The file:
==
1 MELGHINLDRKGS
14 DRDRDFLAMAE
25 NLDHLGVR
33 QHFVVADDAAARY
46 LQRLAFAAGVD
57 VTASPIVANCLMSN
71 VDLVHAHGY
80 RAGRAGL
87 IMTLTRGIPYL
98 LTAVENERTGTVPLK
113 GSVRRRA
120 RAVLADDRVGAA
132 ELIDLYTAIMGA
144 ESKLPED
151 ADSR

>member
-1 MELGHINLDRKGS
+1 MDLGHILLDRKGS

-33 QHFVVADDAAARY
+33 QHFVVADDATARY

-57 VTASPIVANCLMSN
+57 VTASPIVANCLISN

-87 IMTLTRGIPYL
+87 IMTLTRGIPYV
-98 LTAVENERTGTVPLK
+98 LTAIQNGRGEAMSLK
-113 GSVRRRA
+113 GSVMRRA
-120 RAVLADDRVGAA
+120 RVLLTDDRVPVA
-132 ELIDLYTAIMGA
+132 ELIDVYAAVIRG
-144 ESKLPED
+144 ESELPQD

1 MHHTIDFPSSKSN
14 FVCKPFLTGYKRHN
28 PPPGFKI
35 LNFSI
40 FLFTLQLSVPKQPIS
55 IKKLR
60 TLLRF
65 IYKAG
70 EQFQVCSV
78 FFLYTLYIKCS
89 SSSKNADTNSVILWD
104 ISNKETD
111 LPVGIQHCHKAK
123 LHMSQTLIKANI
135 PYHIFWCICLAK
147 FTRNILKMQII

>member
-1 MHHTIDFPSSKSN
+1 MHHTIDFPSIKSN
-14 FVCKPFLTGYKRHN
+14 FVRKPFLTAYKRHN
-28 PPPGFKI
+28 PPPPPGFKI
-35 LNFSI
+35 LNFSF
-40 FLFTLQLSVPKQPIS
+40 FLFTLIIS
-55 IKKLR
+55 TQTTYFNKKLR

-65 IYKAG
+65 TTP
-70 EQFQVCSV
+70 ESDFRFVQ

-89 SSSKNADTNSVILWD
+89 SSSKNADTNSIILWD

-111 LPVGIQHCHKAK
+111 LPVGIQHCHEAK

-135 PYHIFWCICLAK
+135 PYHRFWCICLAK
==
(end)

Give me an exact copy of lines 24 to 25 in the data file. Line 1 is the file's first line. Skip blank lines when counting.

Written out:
+87 IMTLTRGIPYV
-98 LTAVENERTGTVPLK